Luxembourg City is the capital of Luxembourg. Located in the south of the small country, it has a population of roughly 107,000. It is also the seat of the national government and the home of the Grand Ducal Family. It has a high percentage of immigrants living there due to its many international organisations. The city has always been of important military significance having been under the rule of many different nations a number of times throughout history. The country became neutral in 1890 but was occupied in the 2 subsequent world wars. Following this, Luxembourg ended it neutrality and became a member of several inter and supra-governmental institutions, such as the EU.
Seat for several institutions of the EU and important for banking and administrative centre. Inhabitants have second-highest per capita GDP in the world with $80,119. It's the centre of the country and an important tourist attraction. Due to its castles and old buildings, the entire city is a UNESCO world heritage site.
LUX, opened in the 1930’s, is the only international airport in the country and is located 6 km from Luxembourg city. The airport handles around 2.2 million passengers annually but is more significant for cargo; it is currently Europe's 5th biggest cargo tonnage airport. The airport also serves as a hub for Luxembourg airlines, Luxair and Cargolux.
Getting from Luxembourg Airport (LUX) to the City Centre
The easiest and most efficient way of accessing the city centre is by utilising the public transport system; most predominantly the buses available of which there are 4. There is no train service connecting the airport with the city however, a train track is scheduled for construction and should be opened in 2016. There are also taxis available from outside the airport however, can only leave from designated taxi ranks and cannot be hailed on the street. A taxi from the airport will cost at least €30. Driving from LUX is also a viable option; it will take about 10 - 15 minutes depending on traffic.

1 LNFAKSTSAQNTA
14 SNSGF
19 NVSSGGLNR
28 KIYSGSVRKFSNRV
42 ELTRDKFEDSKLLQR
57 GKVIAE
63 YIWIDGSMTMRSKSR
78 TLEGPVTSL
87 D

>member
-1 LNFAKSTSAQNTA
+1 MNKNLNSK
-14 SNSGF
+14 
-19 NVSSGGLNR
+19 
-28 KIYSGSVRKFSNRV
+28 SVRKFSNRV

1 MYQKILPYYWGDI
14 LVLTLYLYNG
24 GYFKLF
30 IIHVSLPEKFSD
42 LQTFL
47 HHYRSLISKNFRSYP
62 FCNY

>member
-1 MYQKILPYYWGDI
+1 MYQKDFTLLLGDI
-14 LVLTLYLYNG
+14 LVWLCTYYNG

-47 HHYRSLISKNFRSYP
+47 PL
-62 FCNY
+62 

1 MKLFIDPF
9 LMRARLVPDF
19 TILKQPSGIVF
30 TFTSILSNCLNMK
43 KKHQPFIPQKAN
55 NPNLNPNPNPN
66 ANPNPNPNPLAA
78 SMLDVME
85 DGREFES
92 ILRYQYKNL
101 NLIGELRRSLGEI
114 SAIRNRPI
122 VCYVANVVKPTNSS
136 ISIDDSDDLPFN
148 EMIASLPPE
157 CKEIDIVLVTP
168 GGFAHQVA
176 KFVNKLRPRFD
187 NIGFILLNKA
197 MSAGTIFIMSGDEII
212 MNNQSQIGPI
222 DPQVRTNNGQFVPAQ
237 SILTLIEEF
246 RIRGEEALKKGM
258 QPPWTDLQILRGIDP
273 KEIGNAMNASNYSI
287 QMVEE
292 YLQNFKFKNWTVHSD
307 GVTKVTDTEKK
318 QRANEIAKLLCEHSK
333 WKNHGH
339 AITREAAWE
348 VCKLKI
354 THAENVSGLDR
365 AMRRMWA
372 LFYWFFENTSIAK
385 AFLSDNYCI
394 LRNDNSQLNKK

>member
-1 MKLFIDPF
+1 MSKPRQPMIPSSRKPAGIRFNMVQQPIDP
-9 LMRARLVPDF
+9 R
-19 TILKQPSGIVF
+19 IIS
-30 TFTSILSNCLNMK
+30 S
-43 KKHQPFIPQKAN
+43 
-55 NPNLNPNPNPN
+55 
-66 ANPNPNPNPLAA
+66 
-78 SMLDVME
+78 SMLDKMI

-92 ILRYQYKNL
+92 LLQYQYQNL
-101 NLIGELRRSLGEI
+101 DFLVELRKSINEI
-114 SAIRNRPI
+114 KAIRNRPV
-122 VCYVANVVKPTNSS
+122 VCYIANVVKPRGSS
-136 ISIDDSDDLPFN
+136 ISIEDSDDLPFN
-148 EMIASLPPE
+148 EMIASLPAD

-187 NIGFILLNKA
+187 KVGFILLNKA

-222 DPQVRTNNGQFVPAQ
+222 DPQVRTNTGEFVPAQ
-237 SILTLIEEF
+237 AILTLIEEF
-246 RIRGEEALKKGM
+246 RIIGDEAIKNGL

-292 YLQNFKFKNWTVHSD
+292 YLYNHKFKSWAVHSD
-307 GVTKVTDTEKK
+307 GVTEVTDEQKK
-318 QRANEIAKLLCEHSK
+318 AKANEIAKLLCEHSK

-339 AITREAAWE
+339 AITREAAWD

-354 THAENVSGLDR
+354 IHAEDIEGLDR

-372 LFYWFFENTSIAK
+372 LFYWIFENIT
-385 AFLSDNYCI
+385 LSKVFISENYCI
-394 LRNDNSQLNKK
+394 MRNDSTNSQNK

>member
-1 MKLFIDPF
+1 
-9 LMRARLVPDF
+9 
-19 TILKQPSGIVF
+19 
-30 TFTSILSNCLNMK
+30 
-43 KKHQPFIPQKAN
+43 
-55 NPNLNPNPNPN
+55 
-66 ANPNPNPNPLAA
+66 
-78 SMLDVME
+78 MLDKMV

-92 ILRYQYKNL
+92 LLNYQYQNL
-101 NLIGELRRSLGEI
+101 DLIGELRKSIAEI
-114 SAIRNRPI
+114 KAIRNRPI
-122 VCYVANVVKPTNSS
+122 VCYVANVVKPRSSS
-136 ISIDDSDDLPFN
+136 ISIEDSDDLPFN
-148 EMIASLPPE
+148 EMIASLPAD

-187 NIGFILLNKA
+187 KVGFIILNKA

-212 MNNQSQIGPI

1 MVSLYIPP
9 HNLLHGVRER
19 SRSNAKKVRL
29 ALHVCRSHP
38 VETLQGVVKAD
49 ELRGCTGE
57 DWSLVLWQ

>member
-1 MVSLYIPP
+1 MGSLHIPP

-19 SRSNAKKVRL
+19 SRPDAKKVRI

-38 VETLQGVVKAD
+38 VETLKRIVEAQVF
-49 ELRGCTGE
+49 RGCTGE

Luxembourg station is the busiest station in the city, with 80,000 passengers handled everybday and is just 2 km from the city centre. The station is also the hub of Luxembourg's domestic railway network which serves all but one train line within Luxembourg. It is also an international hub with services to Belgium, France and Germany. The station was opened in 1859 and has major renovations in 2006. The major rail providers servicing the station include TGV, Eurocity and intercity trains providing international routes. Local and regional services are provided by CFL.
Getting from Luxembourg Station to the City Centre
There are over 27 bus lines in Luxembourg city, of which 16 serve the station and provide connections to other parts of the city. There are plans underway to construct a tram system, details of which are yet to be finalised. A taxi rank is located close to the entrance of the station and taxis can only be caught from this point or other designated taxi ranks around the city.
The central bus station of Luxembourg is located close to main railway station and is the only bus station in the country, offering long distance travel by bus. AVL, RGTR, CFL, RegioJet, and MeinFernBus operate from this station to both domestic and international destinations.
Getting from Busbahnhof Luxemburg to the City Centre
The station is within walking distance of all the main attraction in the city and is located in close proximity to the train station, therefore all the same connections apply.
There are 6 motorways leading into the city of Luxembourg and given the country's small size it is also very accessible from its neighbouring countries of Belgium, France and Germany.
Luxembourg has 2 national and 2 intercity networks. There are bus/train combination tickets available are valid to use all across modes in the city and country. The city is currently undergoing plans to integrate trams into the public transport system which would enable more connections between the city and the airport, as well as other areas of the city. The trams are set to be fully integrated in the city by 2020/21; therefore, expect to experience reduced service on the weekends and public holidays.
The country of Luxembourg itself is extremely cycle-friendly with over 600 km of bike lanes covering much of the rural areas of the country. However, it the city itself cycling can be problematic due cycle lanes are infrequent and often cut off unexpectedly. With the increasing popularity of the municipal bike service, this is set to change as there currently 72 stations where the bikes can be picked up and dropped off.
Taxis are extremely prevalent in Luxembourg city, however usually come at a high cost as the taxi drivers are unable to pick passengers up from the street; just at the designated pick up points and by booking in advance.
Luxembourg is home to well developed and infra structurally sound roads, so driving there is usually a pleasant experience. However, parking spaces can be hard to come by and, for this reason, the city has released guidelines on how best to find a spot. Driving during the week can also pose problems due the high proportion of commuters travelling into the city; the busiest times being between 7.30 am - 9.00 am, and then again at 5.00 pm - 6.30 pm.
Not only is it possible to walk around the entire city with ease, but designated areas - such as the historical old town - are fully pedestrianised!